Social media is full of helpful posts—be your best self, find happiness, ditch those destructive habits, achieve, succeed, change. We’re bombarded by encouraging voices selling a better version of us and our life. Friends, none of their suggestions create wholeness. In a self-help world, we need sacred self-awareness.
Self-awareness vs. self-help, the difference is key
Your goals are good. Personal growth isn’t easy. Neither is healing. Obviously, you’re willing to work hard, even when it might be challenging and painful. In fact, helping you be successful is one of my goals.
At first glance, self-help doesn’t seem harmful. So what’s the big deal?
On their own, self-help tools are helpful, albeit incomplete. Self-help is built upon the idea that you can work hard enough to correct or redirect any part of your life. You are strong and determined, able to achieve amazing things. That part is true. But, you weren’t meant to carry the weight of your life alone.
Self-help also assumes we know what is best for our lives. You become the master of your destiny. Whether or not you include God’s will is completely up to you. Therein lies the problem with self-help—it’s all about your desires and your abilities.
In contrast, self-awareness asks us to be honest about ourselves. Good, bad, in-process, strength, weakness, needs, gifts, abilities—we acknowledge who we are and our need for God to help us become who he created us to be.
What motivates you?
In my early twenties, I was on a mission to become known. Writing those words makes me cringe now, but they’re true. Future success seemed inevitable and all my efforts were focused on one big goal—qualify for a very special national leadership team. For the life of me, I can’t even remember the program’s name now.
My fall was swift and hard.
God’s will wasn’t part of my plan. Instead, every decision focused on me, my abilities, and passing from step to step on the way to my goal.
When I say the fall was hard, I’m not exaggerating. The fall was painful, leaving me broken. Obviously, I wasn’t good enough and I was lost without my purpose. There was nothing anyone could say to change my mind. Instead of seeing all of my achievements, all I saw was a loss—my loss.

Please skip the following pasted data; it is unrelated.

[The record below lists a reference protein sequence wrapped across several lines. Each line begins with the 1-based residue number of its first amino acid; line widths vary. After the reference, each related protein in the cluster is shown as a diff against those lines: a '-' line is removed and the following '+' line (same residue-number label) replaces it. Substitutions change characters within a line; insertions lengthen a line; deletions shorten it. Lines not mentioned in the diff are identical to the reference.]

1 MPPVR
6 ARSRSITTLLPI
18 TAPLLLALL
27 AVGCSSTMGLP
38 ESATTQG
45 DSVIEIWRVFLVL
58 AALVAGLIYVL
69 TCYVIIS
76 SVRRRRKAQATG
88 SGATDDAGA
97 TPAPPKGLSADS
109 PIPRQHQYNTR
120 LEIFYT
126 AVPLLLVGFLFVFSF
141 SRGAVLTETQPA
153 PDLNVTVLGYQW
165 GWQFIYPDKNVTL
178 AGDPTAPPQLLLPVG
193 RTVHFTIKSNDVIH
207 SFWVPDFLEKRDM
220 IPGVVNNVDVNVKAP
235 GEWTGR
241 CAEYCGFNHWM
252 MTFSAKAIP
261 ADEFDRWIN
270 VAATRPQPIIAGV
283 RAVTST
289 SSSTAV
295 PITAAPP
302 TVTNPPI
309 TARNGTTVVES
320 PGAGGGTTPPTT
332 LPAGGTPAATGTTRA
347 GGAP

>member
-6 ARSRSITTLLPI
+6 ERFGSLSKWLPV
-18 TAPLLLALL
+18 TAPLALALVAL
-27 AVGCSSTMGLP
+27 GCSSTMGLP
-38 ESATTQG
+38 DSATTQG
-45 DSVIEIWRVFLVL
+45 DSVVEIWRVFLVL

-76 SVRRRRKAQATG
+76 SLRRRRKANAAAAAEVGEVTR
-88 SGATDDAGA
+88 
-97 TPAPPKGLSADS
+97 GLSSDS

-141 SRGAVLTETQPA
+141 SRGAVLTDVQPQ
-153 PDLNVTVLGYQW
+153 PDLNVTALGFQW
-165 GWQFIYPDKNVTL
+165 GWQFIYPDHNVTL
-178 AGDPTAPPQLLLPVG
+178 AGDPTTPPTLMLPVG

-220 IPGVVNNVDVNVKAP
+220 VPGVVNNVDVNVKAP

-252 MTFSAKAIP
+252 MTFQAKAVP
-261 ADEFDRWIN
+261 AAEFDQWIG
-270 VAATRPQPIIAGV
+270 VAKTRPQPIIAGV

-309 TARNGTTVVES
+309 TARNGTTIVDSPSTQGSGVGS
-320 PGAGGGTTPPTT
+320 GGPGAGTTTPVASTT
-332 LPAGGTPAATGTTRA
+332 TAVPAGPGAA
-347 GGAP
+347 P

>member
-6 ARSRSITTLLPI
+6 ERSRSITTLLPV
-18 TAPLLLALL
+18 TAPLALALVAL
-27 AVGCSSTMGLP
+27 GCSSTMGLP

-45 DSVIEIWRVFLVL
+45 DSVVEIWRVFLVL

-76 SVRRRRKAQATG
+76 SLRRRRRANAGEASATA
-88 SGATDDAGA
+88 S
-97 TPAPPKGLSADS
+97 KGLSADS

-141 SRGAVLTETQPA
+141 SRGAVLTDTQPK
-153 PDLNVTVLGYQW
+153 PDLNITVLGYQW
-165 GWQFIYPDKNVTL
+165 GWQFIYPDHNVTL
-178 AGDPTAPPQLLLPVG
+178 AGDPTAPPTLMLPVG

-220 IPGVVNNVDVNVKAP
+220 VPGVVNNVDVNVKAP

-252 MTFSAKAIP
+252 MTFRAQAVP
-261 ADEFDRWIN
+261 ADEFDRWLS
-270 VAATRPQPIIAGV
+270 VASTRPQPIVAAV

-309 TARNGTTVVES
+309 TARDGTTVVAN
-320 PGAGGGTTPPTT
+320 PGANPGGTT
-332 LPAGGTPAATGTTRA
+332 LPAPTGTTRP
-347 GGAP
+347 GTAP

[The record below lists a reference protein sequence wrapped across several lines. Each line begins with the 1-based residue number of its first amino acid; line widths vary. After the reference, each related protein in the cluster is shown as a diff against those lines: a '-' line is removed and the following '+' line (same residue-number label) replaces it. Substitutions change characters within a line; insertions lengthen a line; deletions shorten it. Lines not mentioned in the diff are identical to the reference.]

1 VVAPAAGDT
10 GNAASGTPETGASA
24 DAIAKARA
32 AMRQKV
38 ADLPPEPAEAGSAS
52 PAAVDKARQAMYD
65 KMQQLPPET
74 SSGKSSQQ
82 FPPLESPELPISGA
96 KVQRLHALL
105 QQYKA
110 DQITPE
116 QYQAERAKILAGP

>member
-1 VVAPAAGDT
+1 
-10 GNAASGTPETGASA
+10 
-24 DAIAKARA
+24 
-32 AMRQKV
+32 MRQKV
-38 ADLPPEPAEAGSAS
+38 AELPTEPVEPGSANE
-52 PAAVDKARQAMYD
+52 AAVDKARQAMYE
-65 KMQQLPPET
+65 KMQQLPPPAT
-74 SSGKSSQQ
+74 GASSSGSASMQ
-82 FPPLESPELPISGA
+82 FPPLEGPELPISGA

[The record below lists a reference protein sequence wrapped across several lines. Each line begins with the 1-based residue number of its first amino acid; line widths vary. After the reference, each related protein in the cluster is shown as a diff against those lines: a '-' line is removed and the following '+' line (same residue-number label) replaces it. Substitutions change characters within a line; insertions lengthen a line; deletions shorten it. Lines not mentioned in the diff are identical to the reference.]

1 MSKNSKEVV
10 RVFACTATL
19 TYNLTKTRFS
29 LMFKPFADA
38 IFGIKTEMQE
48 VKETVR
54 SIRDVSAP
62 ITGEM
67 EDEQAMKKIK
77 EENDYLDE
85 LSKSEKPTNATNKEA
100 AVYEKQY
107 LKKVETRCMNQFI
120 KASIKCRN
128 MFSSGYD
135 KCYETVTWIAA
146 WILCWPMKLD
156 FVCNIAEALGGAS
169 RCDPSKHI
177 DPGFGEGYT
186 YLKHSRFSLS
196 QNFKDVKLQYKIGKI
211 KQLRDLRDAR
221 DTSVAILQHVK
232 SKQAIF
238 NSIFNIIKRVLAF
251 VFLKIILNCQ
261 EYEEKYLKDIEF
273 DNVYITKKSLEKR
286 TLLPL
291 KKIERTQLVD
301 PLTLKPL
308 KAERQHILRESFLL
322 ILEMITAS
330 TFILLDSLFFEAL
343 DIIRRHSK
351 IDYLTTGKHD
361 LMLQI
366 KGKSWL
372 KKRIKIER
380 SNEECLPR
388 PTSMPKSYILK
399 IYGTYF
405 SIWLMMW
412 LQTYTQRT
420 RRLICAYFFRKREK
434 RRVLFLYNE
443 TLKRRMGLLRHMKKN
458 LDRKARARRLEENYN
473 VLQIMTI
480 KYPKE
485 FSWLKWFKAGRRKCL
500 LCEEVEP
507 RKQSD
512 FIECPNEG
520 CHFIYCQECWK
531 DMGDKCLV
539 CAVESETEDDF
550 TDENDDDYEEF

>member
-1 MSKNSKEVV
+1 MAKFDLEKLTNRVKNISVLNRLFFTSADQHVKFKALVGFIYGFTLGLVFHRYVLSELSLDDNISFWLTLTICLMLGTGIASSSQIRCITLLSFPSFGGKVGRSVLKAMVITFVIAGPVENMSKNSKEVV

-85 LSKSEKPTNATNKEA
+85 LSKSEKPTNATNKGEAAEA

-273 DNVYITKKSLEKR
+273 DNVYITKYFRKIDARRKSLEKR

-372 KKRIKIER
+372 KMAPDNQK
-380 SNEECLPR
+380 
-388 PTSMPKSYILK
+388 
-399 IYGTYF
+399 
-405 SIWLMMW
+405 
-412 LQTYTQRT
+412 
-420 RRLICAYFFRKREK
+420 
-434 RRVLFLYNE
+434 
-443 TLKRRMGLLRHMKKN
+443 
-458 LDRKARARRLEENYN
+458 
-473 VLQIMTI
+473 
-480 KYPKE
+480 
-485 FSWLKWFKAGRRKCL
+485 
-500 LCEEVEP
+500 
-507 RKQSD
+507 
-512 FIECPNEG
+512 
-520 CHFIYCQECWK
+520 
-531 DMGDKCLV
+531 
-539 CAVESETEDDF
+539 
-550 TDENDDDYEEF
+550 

Sacred self-awareness in a self-help world
Very few of us really know ourselves. The idea of honestly evaluating who we are is daunting—leading to deeper hurt, greater adequacies, and bigger obstacles than we’d like to admit. None of us are good enough on our own.
And that is the point. Wholeness requires more than we can give.
Wholeness is not whole until we welcome in God and his will. I love a good goal, but without the wisdom of God, that goal could be leading you far outside his will and your abilities. Instead of self-help, we desperately need sacred self-awareness. In complete humility, we need to give the identity we’ve created for ourselves, with all its components, over to God, and ask him to reveal who we really are and who he has created us to be.
Sacred self-awareness brings God’s goodness and grace into focus. With him, what is impossible on our own becomes achievable.
Moses was a murderer and a bumbling speaker, but he became a prophet like no other. Rahab was a prostitute, but God used her to fulfill his promise to the Israelites. Paul was an outsider who took the church well outside the Jewish community.
Devote yourself to self-awareness focused on who you are and who God wants you to be. Choose to do the hard work on God’s behalf. Stop relying on yourself.
Your next steps
Eliminate all your distractions. Sit in the uncomfortable silence of someone looking for answers. Consider your motivations and influences. Are you relying on God or yourself?
Choose to be quiet and reflect. When you eliminate distractions, what is God showing you about yourself? How is he honing your gifts? In which areas does he want you to grow or heal?